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Will Obagi Nu Derm Work Well for Idian Skin? (photo)

hello doc! i was on obagi for 3 weeks n took a gap for 2 weeks and now back, wondering if it works well for indians? i am on the 4th day now.. not bad peeling but there is some kind of peeling. my skin is sensitive n i am using tretin 0.05, should i start from 0.025? i am worried as the last time i used i had white spot which appeared in my 1st week, n my derm said it will become alright. and my skin would become that fair. i am reasonably fair. i am confused doc, wondering if i should continue

Doctor Answers (5)

Obagi skin care

+1

Thank you for your question about Obagi skin care. Yes, it works well for Indian skin.

  • Your skin will be sensitive for the first 5-14 days.
  • You need to decrease the tretinoin (Retin A) or other products if your skin hurts more than a second or two when creams are applied.
  • The Obagi Blender and Clear have the skin lightener hydroquinone. If your skin gets too light, decrease the Clear, e.g. from twice a day to once a day.
  • Hope this helps. Best wishes.
Atlanta Plastic Surgeon
4.0 out of 5 stars 13 reviews

Obagi and Melarase creams

+1
I usually recommend Obagi creams or Melarase creams for hyperpigmentation associated with melasma.  Both creams work well with Indian or South Asian skin. 

Raffy Karamanoukian MD FACS
Los Angeles

Web reference: http://www.surgery90210.com/cosmetic-dermatology/82/melarase.aspx

Los Angeles Plastic Surgeon
5.0 out of 5 stars 43 reviews

Modify Obagi Nuderm System in Indian Skin!

+1

Hello Artiani,

Indian skin does not tolerate Retin A 0.05% well. The white spot that you developed may have been post inflammatory hypo pigmentation seen mostly in fair skinned north Indians. It is difficult to ascertain without an examination though.

The Obagi Nuderm System needs some modifications when used in Indians and other coloured skin individuals. A Tretinoin microsphere gel in 0.025% may be used. Sometimes Adapalene may be required instead of Tretinoin in individuals with sensitive skin. Also to keep the inflammation down, mild steroid cream may be suggested. This helps in preventing the post inflammatory dyspigmentation.

The 'V' shaped pigmentation that you have is an anatomical 'Pigmentary Demarcation Line'. These are known to be fairly resistant to treatment.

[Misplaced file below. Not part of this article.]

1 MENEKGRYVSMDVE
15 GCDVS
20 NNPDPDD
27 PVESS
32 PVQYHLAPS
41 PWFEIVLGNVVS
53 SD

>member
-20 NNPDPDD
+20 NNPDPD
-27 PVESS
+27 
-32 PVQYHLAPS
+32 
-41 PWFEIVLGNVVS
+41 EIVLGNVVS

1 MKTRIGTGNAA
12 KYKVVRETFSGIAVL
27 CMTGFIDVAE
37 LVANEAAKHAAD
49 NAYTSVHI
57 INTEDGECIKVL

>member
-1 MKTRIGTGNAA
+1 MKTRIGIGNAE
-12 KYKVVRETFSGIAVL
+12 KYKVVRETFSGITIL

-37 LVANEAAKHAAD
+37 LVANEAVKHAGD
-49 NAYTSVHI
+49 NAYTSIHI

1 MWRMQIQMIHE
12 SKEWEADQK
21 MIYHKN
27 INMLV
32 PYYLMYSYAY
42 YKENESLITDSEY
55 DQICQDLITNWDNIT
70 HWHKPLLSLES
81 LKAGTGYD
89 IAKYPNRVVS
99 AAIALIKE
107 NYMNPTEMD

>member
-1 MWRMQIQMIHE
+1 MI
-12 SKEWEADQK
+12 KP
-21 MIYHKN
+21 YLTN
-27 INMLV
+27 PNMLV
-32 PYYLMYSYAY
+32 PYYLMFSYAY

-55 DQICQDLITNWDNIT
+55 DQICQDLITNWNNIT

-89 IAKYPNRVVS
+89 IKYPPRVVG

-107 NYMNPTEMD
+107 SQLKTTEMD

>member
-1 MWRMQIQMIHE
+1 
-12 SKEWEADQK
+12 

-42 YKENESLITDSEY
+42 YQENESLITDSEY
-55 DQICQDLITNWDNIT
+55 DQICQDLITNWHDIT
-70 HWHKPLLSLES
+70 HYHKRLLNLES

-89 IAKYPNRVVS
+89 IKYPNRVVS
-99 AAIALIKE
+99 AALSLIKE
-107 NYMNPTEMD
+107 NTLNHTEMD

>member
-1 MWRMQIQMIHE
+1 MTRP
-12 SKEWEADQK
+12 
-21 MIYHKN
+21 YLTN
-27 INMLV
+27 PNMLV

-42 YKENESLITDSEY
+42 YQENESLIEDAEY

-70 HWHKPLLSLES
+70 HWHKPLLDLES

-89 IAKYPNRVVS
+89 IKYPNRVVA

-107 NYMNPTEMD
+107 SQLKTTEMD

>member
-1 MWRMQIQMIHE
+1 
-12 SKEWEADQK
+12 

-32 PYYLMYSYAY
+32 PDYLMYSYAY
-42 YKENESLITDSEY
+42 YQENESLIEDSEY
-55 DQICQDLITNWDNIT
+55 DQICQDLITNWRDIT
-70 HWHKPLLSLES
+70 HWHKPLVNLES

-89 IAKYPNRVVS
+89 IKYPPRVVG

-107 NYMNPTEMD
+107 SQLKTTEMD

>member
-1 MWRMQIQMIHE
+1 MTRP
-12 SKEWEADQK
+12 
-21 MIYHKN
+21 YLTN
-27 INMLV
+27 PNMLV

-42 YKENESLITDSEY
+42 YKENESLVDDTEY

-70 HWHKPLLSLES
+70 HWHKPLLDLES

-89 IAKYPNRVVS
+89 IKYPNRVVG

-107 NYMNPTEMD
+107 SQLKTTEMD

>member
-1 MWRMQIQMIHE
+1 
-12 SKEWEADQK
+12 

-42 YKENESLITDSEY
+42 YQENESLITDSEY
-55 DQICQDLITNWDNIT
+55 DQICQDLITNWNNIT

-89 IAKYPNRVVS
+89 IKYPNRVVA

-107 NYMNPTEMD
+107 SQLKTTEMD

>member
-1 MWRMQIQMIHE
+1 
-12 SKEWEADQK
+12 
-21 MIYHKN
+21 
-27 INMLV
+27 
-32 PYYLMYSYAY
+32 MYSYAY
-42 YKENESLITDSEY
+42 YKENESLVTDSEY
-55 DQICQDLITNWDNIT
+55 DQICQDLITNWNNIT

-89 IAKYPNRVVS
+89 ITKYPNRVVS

Keep looking Beautiful,

Dr Niketa Sonavane.

India Dermatologist

Obagi for Indian skin

+1

Be careful with Obagi Nu Derm on your skin.  Indian and middle eastern skin tones can develop a paradoxical darkening, particularly when you develope a lot of peeling and redness with Obagi.  In your first picture you appear to be a little atopic as is evident around the eyes.  This will make you very susceptible to getting a more aggressive reaction.  Take it slow and easy.  Also consider switching to the Obagi CRx System as this is a gentler system to lighten skin tones and even has products for those with dry skin.

Los Gatos Dermatologic Surgeon
5.0 out of 5 stars 4 reviews

Obagi Nu-Derm Will Work in Indian/ South Asian Patients

+1

Dear artiani-

 

Yes, the Obagi Nu-Derm skin care system will work in Indian, or South Asian patients.  The main variable in adjusting your skin care system is how often you're using the Retin-A, and what the strength is.  You can use Retin-A every other day, or every day, and you can ask your doctor about altering the strength.

 

Of course, since Retin-A is a prescription medicine, talk to your doctor about any changes you want to make.

 

It typically takes takes 1-2 months to see some results, with 3-6 months of use to see maximal results.  The fact that you're seeing some changes after just 4 days is probably a great sign that your skin is responding well. 

I wish you the best in your skin transformation!

 

Sincerely,

Roy Kim, MD

San Francisco Plastic Surgeon
5.0 out of 5 stars 2 reviews

These answers are for educational purposes and should not be relied upon as a substitute for medical advice you may receive from your physician. If you have a medical emergency, please call 911. These answers do not constitute or initiate a patient/doctor relationship.

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